"Another strategy is to put out enough feed that there is always some available, so the timid ones can come and eat when the dominant horse gets full and moves off," says Beaver. But horses tend to be continuous eaters.
"Horses are programmed to graze all day; they are constant eating machines," says Beaver. "You may have a dominant horse that spends so much time around the feeder that others don't get an adequate amount. Timid ones may develop digestive problems because they eat too sporadically and too fast when they get a chance at the feeder. If you have only one feeder, spread part of the hay out on the ground, farther away (in clean areas) so when the dominant ones congregate around the feeder, the shy ones still have something to eat," says Beaver.
Crandell says that if you are using round bales and have more than five horses in a group, it's best to put out two bales in different places so all the horses can find a spot to eat.
"If we feed square bales out on the ground in a field, we put it in small piles, and always put out two more piles than there are horses," says Crandell. "The same method applies to grain feeders. If there are more than four horses in a group, we put an extra bucket out there. If a timid horse gets pushed out of his feed, there's always another bucket for him to find."
Windham says if you are feeding hay, it's best to put it out at a different time than the grain. "We feed grain first, and don't put out hay until the grain is eaten," says Windham. "Otherwise, one horse might go over and start eating hay if she gets run off from the grain, and the others will eat her grain. We feed grain in the morning, and when we get through with that we make a second round and put the hay out in the racks. It's especially important to do this with yearlings, or one might go off and start nibbling hay and won't eat the grain. We make sure they eat the grain first."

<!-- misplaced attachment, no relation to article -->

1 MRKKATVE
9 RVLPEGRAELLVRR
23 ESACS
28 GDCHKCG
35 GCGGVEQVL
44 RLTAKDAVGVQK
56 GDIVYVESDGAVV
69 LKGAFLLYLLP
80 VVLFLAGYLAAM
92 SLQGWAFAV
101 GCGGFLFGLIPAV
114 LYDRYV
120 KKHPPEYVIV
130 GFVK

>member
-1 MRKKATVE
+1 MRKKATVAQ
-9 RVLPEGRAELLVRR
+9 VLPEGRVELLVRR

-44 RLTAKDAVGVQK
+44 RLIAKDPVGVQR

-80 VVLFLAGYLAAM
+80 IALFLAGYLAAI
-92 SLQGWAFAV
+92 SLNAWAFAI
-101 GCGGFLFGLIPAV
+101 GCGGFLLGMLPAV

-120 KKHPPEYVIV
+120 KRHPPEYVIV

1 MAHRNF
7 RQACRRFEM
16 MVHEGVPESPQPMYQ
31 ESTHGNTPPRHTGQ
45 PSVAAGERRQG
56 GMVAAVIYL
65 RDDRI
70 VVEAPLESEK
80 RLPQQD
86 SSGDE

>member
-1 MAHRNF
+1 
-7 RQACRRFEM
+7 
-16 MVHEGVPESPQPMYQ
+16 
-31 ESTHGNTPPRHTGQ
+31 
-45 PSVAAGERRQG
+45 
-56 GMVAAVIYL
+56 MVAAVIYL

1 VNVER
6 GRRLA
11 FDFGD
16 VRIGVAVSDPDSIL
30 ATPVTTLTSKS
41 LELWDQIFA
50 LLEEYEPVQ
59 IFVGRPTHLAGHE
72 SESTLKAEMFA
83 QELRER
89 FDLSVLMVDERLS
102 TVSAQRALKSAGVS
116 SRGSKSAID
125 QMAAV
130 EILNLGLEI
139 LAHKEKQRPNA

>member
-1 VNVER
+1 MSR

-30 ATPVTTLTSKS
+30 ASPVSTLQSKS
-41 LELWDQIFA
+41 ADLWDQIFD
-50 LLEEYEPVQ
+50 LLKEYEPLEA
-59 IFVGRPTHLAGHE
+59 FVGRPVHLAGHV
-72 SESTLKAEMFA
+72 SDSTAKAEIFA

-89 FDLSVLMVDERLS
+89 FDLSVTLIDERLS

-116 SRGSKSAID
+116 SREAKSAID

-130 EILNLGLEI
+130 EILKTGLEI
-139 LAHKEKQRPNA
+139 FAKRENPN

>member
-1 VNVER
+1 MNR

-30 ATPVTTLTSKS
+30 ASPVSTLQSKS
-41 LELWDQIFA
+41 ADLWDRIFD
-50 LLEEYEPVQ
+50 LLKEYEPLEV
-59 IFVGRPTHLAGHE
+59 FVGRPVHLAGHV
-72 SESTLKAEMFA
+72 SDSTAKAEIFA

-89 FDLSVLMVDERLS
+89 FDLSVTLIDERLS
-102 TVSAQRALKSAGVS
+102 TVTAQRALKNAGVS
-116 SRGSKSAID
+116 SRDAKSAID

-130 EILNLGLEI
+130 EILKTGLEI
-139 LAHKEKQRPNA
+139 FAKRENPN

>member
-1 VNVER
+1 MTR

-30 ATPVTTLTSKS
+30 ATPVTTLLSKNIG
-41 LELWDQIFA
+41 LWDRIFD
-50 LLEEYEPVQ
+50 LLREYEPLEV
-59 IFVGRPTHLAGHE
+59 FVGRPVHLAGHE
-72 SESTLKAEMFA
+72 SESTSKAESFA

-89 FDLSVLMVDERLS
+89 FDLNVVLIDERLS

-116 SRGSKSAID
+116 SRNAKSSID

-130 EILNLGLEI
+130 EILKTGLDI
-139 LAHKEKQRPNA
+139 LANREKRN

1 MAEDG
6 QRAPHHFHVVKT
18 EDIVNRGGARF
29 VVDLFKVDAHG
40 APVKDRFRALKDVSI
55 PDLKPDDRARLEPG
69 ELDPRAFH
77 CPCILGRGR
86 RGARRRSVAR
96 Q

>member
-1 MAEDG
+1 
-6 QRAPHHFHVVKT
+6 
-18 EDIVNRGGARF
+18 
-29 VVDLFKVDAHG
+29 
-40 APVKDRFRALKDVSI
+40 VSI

There are many "tricks of the trade" to make sure that horses fed in groups in a pasture setting are getting the proper amount of feed and hay, without the problems of digestive upset or shy horses not getting enough feed. While there are many tips offered in this article, nothing takes the place of old-fashioned observation and trial-and-error in seeing which feeding system works best for your horses and your situation.
About the Author
Heather Smith Thomas ranches with her husband near Salmon, Idaho, raising cattle and a few horses. She has a B.A. in English and history from University of Puget Sound (1966). She has raised and trained horses for 50 years, and has been writing freelance articles and books nearly that long, publishing 20 books and more than 9,000 articles for horse and livestock publications. Some of her books include Understanding Equine Hoof Care, The Horse Conformation Handbook, Care and Management of Horses, Storey's Guide to Raising Horses and Storey's Guide to Training Horses. Besides having her own blog, www.heathersmiththomas.blogspot.com, she writes a biweekly blog at http://insidestorey.blogspot.com that comes out on Tuesdays.